I’ll just admit it. The Elf on the Shelf creeps me out. I mean, something that watches every move I make, reports back to Santa, and can run around my house at night? No, thank you.
Jenny, the fabulous Bloggess, expressed distaste for said elf more aptly and colorfully than i ever could. But don’t go see her if you find my language to be occasionally borderline or offensive. Let’s just say, she does not use %*$&#@ symbols. She’s not a preacher. She can say what she means. But language aside, she and I share reservations about the elf and its ick-factors.
Thing is, my kids love it. So, like many of you, I take the little bugger down from one clever locale each night, and go about finding yet another creative and whimsical place for our elf to hide out for the next morning. Last night, as a matter of fact, I dropped a cast-iron wall sconce on my toe, trying to get the #*^& elf into a creative and whimsical position. It hurt like you-know-what, and woke up one of the kids to boot.
And yet–when the kids wake up (in the morning, that is–not in the middle of the night while that %^*@ elf is banging around the house) the joy of watching them search for “Rachel” almost makes up for the shivers that I get every time I see those big, plastic eyes staring at me. Their excitement upon finding her each morning even makes up for my banged-up toe and my slightly warped wall sconce.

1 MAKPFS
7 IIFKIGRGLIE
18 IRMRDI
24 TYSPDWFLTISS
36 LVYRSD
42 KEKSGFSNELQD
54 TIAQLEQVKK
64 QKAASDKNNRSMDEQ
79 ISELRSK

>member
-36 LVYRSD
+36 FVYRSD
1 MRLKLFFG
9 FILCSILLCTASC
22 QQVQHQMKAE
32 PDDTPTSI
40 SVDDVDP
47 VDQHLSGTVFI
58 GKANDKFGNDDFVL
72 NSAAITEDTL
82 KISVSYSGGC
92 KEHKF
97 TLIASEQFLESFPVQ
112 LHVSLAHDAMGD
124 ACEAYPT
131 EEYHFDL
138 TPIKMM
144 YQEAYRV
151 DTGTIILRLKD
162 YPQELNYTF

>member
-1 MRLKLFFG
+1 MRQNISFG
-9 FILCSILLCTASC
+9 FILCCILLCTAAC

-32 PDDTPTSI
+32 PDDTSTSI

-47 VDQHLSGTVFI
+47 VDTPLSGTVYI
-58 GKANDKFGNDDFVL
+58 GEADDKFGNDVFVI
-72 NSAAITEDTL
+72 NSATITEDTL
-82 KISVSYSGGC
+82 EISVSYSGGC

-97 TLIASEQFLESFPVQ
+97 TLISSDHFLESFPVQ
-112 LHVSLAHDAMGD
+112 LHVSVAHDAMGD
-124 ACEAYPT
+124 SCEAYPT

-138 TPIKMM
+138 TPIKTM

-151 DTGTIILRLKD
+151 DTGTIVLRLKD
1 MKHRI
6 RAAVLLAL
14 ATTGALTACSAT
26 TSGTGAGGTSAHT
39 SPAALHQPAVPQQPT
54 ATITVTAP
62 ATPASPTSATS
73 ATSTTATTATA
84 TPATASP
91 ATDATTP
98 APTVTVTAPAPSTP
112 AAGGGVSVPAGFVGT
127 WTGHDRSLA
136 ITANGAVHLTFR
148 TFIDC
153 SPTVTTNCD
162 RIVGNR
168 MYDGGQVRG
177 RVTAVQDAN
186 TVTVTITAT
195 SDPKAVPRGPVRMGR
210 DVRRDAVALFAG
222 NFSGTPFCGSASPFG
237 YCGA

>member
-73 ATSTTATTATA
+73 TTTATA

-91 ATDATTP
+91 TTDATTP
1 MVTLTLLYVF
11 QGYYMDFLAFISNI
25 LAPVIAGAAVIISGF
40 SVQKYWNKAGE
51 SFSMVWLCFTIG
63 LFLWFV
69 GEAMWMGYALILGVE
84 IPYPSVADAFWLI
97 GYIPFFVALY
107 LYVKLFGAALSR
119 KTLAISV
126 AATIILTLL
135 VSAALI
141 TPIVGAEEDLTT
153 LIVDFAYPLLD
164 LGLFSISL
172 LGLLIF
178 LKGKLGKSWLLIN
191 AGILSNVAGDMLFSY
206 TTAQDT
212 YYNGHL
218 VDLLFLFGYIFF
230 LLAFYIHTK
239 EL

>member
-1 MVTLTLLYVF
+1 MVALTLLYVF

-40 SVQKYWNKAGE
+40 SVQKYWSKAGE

Part of being a parent is doing stuff that we don’t want to do, don’t enjoy, and don’t see the point of, right? And often we find that, when we are doing it for our kids, something that usually seems like a chore (or just flat-out strange) turns out to be more of a blessing than we’d imagine.
So it is with many things during this season of Advent. While I usually hate shopping, it takes on an element of meaning when we are buying gifts for our loved ones, or for a family in need. Getting through the dreadful traffic is not such a hassle when we are headed to see friends, or to enjoy a special holiday show, or maybe even to visit Santa! (Dear Santa—pay no attention to the elf if she tells you what words i used when i dropped that thing on my foot. She’s making it up, I swear.).
In this season of preparation and much doing, let’s pause and remember that 1) what we do is not nearly as important as for whom we do it. And 2) we don’t have to do so much! We can all find things to eliminate from the calendar and the shopping list, so that we can move through the season with a slow joy and a sense of meaning.
That said, I suppose the accursed elf is teaching my children about expectation, mindfulness, and the joy of surprise. And i suppose it is teaching me to enjoy that which brings pleasure to others, even if it’s not my thing. In other words–it is preparing a place in our midst for the one who is coming; the one who will surpass all of our expectations, and ask us to put ourselves aside and follow.